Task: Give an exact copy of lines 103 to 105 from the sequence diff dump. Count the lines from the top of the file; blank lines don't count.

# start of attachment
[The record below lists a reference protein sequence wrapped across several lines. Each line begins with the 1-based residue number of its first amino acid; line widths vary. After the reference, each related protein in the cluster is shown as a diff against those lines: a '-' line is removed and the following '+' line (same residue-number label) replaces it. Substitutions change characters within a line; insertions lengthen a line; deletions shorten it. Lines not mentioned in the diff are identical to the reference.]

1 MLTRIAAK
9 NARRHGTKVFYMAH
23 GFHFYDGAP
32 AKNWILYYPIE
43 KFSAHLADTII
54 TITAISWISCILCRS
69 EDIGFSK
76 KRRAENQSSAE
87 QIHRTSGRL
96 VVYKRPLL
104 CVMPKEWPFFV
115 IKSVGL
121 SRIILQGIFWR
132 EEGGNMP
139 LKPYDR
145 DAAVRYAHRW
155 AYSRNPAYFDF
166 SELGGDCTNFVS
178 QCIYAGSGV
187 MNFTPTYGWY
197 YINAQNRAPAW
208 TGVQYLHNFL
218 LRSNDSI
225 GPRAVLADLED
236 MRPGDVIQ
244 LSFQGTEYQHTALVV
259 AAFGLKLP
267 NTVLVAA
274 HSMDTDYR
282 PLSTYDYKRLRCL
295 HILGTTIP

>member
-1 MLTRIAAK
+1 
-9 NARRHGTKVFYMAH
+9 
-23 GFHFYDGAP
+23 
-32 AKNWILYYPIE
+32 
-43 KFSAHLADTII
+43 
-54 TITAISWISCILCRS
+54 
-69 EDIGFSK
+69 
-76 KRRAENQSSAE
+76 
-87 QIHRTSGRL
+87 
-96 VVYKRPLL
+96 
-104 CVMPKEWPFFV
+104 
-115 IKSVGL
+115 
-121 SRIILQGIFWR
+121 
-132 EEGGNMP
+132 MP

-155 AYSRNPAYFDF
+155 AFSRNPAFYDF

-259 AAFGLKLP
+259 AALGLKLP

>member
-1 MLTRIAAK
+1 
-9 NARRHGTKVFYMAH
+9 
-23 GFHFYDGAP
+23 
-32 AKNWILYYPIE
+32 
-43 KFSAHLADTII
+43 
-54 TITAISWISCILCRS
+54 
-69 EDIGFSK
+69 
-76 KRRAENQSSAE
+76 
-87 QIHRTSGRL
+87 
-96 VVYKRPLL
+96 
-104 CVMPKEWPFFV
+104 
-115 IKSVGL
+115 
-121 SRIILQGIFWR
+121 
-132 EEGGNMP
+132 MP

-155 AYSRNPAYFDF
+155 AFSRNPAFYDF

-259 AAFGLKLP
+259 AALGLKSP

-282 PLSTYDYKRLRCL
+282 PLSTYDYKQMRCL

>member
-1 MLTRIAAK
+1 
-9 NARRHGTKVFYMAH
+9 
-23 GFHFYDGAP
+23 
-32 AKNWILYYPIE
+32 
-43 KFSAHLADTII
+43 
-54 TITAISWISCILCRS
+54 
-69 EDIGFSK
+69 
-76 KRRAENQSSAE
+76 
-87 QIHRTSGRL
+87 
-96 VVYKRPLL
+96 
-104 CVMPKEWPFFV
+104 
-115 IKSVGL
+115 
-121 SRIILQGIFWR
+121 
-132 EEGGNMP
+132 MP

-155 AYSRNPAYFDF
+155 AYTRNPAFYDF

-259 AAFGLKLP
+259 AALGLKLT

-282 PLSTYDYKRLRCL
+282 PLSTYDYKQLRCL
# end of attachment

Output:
+1 
-9 NARRHGTKVFYMAH
+9 